Ben Rudolph is what tech companies like to call an “evangelist”. Personally, I think a more realistic term is “paid fanboy”, but there you go. He works for Microsoft, specifically focusing on the Windows Phone 7 brand. But why’s he appearing in the news this week?
Well, it’s because he’s giving Windows 7 handsets to those who tweet their Android issues at him, and use the hashtag #droidrage. Yes, that’s correct. Tell him why your Android phone sucks, and he’ll send you a Windows 7 phone. Doesn’t sound like a bad deal. Unless you’re Google.
This is essentially the equivalent of being at school and offering anyone who calls Jimmy “fat legs” a chocolate bar. Few people are actually doing it because Jimmy has fat legs; they’re doing it for the free chocolate. But regardless of what their motivation is, Jimmy gets a load of bad press.
#droidrage could potentially become a trending topic in the United States today, and that’s going to cause Google a fair few PR problems. But what’s the right response? Offering Android handsets to those who tweet using the hashtag #wp7hasnoapps? Or being a little more mature and weathering the storm of bad-press anecdotes, some of them potentially fabricated?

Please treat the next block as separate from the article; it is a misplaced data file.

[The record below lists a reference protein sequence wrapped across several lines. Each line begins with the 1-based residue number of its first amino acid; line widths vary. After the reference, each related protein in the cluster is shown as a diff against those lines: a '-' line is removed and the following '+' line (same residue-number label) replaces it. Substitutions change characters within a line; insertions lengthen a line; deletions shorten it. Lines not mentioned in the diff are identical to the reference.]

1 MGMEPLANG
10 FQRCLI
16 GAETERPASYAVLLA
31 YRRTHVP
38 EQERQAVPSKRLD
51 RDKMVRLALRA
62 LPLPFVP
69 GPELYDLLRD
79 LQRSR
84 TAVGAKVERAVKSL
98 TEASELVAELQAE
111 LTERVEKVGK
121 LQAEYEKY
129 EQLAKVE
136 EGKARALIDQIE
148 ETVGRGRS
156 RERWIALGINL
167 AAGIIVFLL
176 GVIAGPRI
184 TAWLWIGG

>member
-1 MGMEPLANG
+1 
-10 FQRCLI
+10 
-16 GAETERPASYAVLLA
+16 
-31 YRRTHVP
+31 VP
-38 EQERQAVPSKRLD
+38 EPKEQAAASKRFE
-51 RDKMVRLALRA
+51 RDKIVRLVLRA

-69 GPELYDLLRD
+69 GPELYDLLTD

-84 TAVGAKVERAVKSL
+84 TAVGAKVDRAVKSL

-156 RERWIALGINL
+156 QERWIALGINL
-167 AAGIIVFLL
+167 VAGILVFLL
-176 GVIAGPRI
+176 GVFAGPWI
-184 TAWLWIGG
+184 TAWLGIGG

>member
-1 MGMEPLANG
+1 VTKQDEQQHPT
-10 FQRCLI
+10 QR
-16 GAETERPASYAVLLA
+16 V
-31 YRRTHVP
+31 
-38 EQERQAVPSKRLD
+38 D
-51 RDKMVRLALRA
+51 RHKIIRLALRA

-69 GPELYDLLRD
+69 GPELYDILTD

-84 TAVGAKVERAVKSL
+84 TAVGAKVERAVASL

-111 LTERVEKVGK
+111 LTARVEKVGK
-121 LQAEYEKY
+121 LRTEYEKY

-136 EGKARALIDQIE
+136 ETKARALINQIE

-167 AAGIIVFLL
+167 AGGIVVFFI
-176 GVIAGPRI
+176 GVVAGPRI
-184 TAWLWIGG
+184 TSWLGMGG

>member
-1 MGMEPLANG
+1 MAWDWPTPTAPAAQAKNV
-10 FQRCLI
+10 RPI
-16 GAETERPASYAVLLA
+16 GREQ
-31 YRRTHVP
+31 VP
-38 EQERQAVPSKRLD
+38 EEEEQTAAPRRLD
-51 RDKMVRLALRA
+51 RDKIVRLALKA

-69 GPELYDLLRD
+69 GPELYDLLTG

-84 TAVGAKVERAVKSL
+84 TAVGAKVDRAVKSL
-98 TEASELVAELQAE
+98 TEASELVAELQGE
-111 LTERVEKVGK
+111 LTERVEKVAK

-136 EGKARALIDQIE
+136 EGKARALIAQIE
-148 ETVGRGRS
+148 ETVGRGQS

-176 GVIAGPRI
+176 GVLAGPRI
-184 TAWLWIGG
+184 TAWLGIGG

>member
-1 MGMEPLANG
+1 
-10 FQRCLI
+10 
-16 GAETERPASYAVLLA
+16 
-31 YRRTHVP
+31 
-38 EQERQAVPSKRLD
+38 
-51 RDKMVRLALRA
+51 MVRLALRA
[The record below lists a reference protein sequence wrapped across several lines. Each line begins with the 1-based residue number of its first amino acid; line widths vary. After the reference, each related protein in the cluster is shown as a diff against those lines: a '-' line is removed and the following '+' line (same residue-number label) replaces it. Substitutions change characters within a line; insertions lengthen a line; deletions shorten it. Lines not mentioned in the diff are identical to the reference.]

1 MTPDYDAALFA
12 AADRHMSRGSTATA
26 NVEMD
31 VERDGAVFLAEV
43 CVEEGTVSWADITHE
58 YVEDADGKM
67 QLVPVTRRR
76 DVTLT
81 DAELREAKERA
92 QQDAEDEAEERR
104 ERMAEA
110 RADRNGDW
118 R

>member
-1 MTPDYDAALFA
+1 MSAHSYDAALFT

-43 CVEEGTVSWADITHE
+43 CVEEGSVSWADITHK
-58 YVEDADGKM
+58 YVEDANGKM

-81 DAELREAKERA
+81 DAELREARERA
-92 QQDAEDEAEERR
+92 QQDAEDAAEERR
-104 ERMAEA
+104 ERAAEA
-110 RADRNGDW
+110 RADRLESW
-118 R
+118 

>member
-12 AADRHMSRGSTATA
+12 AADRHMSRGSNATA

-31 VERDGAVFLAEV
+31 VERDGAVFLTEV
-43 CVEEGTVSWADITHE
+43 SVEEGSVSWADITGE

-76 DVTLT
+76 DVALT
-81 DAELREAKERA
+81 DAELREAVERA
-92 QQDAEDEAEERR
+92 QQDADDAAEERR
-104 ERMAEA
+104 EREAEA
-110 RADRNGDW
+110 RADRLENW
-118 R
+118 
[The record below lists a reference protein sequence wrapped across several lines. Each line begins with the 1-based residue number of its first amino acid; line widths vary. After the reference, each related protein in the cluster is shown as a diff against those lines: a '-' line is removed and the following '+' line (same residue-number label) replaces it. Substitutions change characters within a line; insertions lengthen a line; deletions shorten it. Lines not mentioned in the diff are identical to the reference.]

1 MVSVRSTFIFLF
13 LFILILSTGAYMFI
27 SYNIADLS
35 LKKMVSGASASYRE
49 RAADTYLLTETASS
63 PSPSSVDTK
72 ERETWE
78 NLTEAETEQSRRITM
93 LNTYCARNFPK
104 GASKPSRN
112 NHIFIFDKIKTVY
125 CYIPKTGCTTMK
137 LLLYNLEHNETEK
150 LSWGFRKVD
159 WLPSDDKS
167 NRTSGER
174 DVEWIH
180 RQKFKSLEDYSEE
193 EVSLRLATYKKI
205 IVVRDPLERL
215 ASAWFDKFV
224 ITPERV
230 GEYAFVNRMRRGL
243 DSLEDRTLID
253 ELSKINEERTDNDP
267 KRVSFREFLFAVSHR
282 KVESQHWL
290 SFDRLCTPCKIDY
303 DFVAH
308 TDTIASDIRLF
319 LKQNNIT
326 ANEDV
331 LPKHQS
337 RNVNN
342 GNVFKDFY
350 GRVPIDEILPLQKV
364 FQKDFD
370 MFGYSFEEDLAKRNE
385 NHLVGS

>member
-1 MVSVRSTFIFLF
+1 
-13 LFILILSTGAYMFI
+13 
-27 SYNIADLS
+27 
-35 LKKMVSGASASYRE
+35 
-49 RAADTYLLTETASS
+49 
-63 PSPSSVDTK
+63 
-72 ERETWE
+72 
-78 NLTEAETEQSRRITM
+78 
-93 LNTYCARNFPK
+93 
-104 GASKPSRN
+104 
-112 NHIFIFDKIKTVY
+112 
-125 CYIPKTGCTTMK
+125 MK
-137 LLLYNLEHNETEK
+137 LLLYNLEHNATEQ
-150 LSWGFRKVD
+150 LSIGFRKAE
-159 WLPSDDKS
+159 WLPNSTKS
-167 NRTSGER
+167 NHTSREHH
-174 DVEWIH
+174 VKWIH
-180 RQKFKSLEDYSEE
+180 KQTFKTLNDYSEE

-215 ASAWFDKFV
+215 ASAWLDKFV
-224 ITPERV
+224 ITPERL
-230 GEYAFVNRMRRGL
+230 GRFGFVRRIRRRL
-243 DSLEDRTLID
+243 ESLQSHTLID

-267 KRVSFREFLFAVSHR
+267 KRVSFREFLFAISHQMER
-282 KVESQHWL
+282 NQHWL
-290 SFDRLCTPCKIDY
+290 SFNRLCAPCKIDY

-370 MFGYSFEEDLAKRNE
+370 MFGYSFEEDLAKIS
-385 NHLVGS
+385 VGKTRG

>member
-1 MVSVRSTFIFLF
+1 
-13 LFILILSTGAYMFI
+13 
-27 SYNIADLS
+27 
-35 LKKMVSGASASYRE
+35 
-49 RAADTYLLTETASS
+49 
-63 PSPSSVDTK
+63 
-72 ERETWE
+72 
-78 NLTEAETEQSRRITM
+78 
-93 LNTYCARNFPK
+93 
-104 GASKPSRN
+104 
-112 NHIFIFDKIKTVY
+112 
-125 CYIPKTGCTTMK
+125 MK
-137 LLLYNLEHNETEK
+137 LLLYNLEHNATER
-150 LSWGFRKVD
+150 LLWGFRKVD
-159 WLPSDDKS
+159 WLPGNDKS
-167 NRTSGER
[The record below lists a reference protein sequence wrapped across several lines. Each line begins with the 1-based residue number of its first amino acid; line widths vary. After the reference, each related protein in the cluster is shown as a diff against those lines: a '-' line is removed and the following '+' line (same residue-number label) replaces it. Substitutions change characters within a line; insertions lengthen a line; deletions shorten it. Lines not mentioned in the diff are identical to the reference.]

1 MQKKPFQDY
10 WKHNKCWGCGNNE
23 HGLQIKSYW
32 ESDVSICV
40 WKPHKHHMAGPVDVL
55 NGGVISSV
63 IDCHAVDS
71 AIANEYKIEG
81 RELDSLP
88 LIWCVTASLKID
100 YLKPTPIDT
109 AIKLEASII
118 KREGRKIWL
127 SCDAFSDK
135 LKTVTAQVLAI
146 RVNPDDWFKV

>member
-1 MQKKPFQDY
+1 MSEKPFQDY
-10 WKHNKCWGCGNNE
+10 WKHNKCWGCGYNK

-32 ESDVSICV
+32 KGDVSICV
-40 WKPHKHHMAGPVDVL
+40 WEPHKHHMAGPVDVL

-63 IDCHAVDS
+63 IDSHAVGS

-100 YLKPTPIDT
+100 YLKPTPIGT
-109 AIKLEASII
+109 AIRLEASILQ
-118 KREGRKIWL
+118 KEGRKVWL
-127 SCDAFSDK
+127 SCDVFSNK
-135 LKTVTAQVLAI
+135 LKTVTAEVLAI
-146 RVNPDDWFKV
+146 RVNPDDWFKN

It might be a new approach Microsoft are testing to see whether they can shake things up a little bit. Given that as I write this, news is going out that the head of Windows Phone 7 has been replaced, a new direction might actually be on the cards.
The legality of the issue is a little hazy, because neither the fans or Rudolph are saying anything libellous. But I think anyone who’s not waiting for Google’s reaction with bated breath clearly doesn’t have much interest in the future of the smartphone market. Android has a whopping market share (51%) simply because it’s not tied to one brand, as iOS is, and that’s its primary advantage. But if it starts to appear flawed in any way, all it will take is the average user becoming aware of the flaws, and Android’s grip on the market may begin to slip.
It’s a dangerous approach to marketing Windows 7 phones, but who knows? It just might work, provided Microsoft can get away with it. Thoughts?